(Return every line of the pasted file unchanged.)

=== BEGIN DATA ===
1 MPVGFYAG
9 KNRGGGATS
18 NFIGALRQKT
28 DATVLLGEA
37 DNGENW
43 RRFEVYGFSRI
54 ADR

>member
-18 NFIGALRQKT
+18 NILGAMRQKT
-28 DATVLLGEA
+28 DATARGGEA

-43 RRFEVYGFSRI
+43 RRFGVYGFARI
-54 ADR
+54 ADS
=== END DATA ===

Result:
1 MPVGFYAG
9 KNRGGGATS
18 NFIGALRQKT
28 DATVLLGEA
37 DNGENW
43 RRFEVYGFSRI
54 ADR

>member
-18 NFIGALRQKT
+18 NILGAMRQKT
-28 DATVLLGEA
+28 DATARGGEA

-43 RRFEVYGFSRI
+43 RRFGVYGFARI
-54 ADR
+54 ADS